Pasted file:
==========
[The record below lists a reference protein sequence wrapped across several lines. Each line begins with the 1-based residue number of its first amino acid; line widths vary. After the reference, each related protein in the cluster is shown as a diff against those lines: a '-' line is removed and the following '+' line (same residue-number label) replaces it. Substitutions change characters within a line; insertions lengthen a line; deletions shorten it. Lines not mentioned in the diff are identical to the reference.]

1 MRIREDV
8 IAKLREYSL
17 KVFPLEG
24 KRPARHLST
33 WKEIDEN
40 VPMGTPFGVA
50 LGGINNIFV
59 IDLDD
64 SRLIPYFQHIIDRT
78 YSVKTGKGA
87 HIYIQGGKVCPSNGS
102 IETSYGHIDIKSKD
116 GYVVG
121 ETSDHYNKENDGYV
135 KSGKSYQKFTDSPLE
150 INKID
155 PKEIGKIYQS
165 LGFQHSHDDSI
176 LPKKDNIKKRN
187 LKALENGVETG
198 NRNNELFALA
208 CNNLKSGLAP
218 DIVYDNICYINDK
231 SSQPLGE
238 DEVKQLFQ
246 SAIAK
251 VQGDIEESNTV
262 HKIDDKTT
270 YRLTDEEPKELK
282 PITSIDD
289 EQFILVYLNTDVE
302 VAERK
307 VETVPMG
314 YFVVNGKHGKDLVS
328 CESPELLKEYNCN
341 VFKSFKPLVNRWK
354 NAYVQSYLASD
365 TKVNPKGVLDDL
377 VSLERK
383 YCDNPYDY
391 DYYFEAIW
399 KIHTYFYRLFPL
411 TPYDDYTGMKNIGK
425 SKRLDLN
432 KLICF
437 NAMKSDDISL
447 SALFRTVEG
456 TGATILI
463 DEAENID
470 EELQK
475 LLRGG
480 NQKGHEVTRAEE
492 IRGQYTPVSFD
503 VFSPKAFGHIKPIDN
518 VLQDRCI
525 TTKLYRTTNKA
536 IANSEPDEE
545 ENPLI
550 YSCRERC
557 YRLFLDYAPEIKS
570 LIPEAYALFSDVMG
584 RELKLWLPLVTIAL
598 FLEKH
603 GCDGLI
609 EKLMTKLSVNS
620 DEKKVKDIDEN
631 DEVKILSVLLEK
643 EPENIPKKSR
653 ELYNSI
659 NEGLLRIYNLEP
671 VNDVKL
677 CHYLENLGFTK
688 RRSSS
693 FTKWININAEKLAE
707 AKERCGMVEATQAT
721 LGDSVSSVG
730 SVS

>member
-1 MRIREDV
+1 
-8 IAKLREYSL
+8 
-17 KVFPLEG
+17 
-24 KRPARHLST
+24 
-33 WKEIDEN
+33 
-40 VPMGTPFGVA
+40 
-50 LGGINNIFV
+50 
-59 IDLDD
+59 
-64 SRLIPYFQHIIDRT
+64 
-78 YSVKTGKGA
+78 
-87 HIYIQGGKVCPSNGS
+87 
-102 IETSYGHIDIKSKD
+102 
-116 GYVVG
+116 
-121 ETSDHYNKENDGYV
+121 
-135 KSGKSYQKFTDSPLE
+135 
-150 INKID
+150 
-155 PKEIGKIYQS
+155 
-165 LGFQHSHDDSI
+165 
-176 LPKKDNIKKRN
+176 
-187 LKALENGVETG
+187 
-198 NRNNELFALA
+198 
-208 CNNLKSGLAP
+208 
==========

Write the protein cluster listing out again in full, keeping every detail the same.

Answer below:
[The record below lists a reference protein sequence wrapped across several lines. Each line begins with the 1-based residue number of its first amino acid; line widths vary. After the reference, each related protein in the cluster is shown as a diff against those lines: a '-' line is removed and the following '+' line (same residue-number label) replaces it. Substitutions change characters within a line; insertions lengthen a line; deletions shorten it. Lines not mentioned in the diff are identical to the reference.]

1 MRIREDV
8 IAKLREYSL
17 KVFPLEG
24 KRPARHLST
33 WKEIDEN
40 VPMGTPFGVA
50 LGGINNIFV
59 IDLDD
64 SRLIPYFQHIIDRT
78 YSVKTGKGA
87 HIYIQGGKVCPSNGS
102 IETSYGHIDIKSKD
116 GYVVG
121 ETSDHYNKENDGYV
135 KSGKSYQKFTDSPLE
150 INKID
155 PKEIGKIYQS
165 LGFQHSHDDSI
176 LPKKDNIKKRN
187 LKALENGVETG
198 NRNNELFALA
208 CNNLKSGLAP
218 DIVYDNICYINDK
231 SSQPLGE
238 DEVKQLFQ
246 SAIAK
251 VQGDIEESNTV
262 HKIDDKTT
270 YRLTDEEPKELK
282 PITSIDD
289 EQFILVYLNTDVE
302 VAERK
307 VETVPMG
314 YFVVNGKHGKDLVS
328 CESPELLKEYNCN
341 VFKSFKPLVNRWK
354 NAYVQSYLASD
365 TKVNPKGVLDDL
377 VSLERK
383 YCDNPYDY
391 DYYFEAIW
399 KIHTYFYRLFPL
411 TPYDDYTGMKNIGK
425 SKRLDLN
432 KLICF
437 NAMKSDDISL
447 SALFRTVEG
456 TGATILI
463 DEAENID
470 EELQK
475 LLRGG
480 NQKGHEVTRAEE
492 IRGQYTPVSFD
503 VFSPKAFGHIKPIDN
518 VLQDRCI
525 TTKLYRTTNKA
536 IANSEPDEE
545 ENPLI
550 YSCRERC
557 YRLFLDYAPEIKS
570 LIPEAYALFSDVMG
584 RELKLWLPLVTIAL
598 FLEKH
603 GCDGLI
609 EKLMTKLSVNS
620 DEKKVKDIDEN
631 DEVKILSVLLEK
643 EPENIPKKSR
653 ELYNSI
659 NEGLLRIYNLEP
671 VNDVKL
677 CHYLENLGFTK
688 RRSSS
693 FTKWININAEKLAE
707 AKERCGMVEATQAT
721 LGDSVSSVG
730 SVS

>member
-1 MRIREDV
+1 
-8 IAKLREYSL
+8 
-17 KVFPLEG
+17 
-24 KRPARHLST
+24 
-33 WKEIDEN
+33 
-40 VPMGTPFGVA
+40 
-50 LGGINNIFV
+50 
-59 IDLDD
+59 
-64 SRLIPYFQHIIDRT
+64 
-78 YSVKTGKGA
+78 
-87 HIYIQGGKVCPSNGS
+87 
-102 IETSYGHIDIKSKD
+102 
-116 GYVVG
+116 
-121 ETSDHYNKENDGYV
+121 
-135 KSGKSYQKFTDSPLE
+135 
-150 INKID
+150 
-155 PKEIGKIYQS
+155 
-165 LGFQHSHDDSI
+165 
-176 LPKKDNIKKRN
+176 
-187 LKALENGVETG
+187 
-198 NRNNELFALA
+198 
-208 CNNLKSGLAP
+208 